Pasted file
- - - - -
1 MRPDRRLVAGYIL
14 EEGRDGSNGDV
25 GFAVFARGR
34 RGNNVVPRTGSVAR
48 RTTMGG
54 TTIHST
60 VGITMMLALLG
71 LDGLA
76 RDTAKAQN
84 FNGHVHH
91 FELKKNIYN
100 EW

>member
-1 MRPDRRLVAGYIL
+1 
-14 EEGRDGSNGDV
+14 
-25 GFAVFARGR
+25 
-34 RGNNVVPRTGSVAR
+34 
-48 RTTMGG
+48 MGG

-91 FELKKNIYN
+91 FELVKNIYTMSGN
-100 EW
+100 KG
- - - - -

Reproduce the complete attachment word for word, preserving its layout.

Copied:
1 MRPDRRLVAGYIL
14 EEGRDGSNGDV
25 GFAVFARGR
34 RGNNVVPRTGSVAR
48 RTTMGG
54 TTIHST
60 VGITMMLALLG
71 LDGLA
76 RDTAKAQN
84 FNGHVHH
91 FELKKNIYN
100 EW

>member
-1 MRPDRRLVAGYIL
+1 
-14 EEGRDGSNGDV
+14 
-25 GFAVFARGR
+25 
-34 RGNNVVPRTGSVAR
+34 
-48 RTTMGG
+48 MGG

-91 FELKKNIYN
+91 FELVKNIYTMSGN
-100 EW
+100 KG